I’m almost hesitant to use the word “trend” in this post, because that usually implies something that comes and goes like the latest one-hit-wonder on the radio. But I don’t know what else to call it. They are happening right now, but I guess we can’t say they are here to stay without some long-term proof (I’m looking at you, electronic classroom clickers). But there are some trends that have certainly made some noise in the last few years, and I predict will only continue to change the classroom instructional landscape. So even though these may not be the most cutting edge, teachers who have not caught on need to be made aware that these trends are not fading any time soon, and resistance is futile.
1. Flipped/Blended Learning
I know, Flipped Learning is nothing really new in education. Jon Bergmann and Aaron Sams got the fire going in 2007, but now I’m starting to see more implementation of it in 2014. More than ever teachers are asking about it, and wanting to know how to adapt to their classroom. This is a method that incorporates technology in order to really change the format and instruction inside the classroom. Want to know more? Go here. Want to learn how to start doing it? Go here. Which leads me to the next trend on the list…
The use of an LMS (or Learning Management System) was first used for pure online distance learning. It was central hub where students could go to access class content 24/7. A place where they could build a community of learning by sharing resources and ideas. Those LMS’s where usually a little cumbersome and difficult to navigate. Now, more and more teachers are adopting MUCH easier LMSs such as Edmodo, Schoology and even Google Classroom.
Students have busy lives and sometimes have to miss school. And I don’t know a teacher that enjoys getting the “What did I miss?” question every class period. Teachers are starting to see the real impact of being able to put their content online. For some, that’s the gateway to using the built discussion forums, assessment tools, and badging. Gradually, the teacher creates an instructional environment that looks more ‘blended’ than traditional.
3. Wireless Projecting
The concept of a school going 1:1 is still slowly spreading to areas all over. But something that just started to form in the last few years is the ability to wirelessly project. If you have an Apple device, this is called AirPlay. If you have a Chromebook or Android device, this is called Chromecasting. To learn how to do this click HERE (Apple Devices) or HERE (Chromebooks). Why is this instructionally changing? Teachers are now taking themselves away from the front of the classroom and allowing the content to take centre-stage. This allows more emphasis to be put on the learning, not the “do as I say” traditional way of instructing.
4. Augmented Reality
This seems like something in the distant future, but there are teachers incorporating this right now - teachers like Jason Rude. You know all of those posters that you have hanging around your room? Some might be informational, some might be there to make the room not so dull. But now imagine those posters, pictures, signs, etc. are interactive. With AR (augmented reality) programs such as Layar teachers can take those 2D objects and make them much more interactive than QR codes (a trend that will eventually fade due to AR). Imagine students opening their Layer app and being able to do THIS with those boring posters. Your classroom is now an immersive interactive space that students can utilize more for content specific activities.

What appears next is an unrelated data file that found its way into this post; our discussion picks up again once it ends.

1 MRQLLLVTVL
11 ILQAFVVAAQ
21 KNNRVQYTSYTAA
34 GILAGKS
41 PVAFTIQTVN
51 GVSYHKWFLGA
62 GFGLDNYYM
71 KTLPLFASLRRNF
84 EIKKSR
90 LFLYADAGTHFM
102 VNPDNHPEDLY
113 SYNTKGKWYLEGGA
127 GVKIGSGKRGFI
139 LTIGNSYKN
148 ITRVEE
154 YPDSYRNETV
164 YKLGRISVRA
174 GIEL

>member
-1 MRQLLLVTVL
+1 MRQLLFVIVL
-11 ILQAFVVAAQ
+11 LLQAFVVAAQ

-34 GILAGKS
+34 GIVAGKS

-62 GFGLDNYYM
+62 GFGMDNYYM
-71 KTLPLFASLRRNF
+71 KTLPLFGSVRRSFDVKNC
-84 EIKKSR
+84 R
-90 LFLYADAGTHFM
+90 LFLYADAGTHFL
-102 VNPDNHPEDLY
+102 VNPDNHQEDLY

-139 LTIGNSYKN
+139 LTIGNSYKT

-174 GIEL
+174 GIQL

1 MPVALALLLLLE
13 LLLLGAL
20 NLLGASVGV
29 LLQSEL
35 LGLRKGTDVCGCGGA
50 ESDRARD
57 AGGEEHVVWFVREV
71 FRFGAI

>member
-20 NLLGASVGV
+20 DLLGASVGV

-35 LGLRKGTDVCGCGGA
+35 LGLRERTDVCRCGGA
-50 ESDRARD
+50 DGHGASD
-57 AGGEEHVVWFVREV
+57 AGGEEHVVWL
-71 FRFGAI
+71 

5. Google Apps
Google Apps have been around for handful of years, but look how far they have come. They truly changed the landscape of instruction in a classroom. I still remember where I was when I first saw that I could type on the same document as someone else in real time. AND IT SAVES AS YOU TYPE!? I’m pretty sure I fainted…but I don’t remember.
Google Docs truly brought new meaning to ‘collaborative writing’. Then Google Sheets, Slides, Drive, etc. Soon after the mobile world wanted them, and they got them. You want to collaborate on a Google Doc on your iPad and leave comments within the doc? Yeah, you can do that. You name the Google app of your choice, and teachers have been using it in their classrooms. But this is something that I am still seeing grow with teachers. Every month, more and more schools adopt Google as their school domain. This has forever changed the distribution, collection, assessment, collaboration and feedback of student learning…and will only continue to do so in the future.
There you have it, the five edtech trends that are changing instruction for the long term. Did I leave out any? What are your thoughts? Leave them in the comments below.
Any additions to Jarod’s list? Let us know in the comments.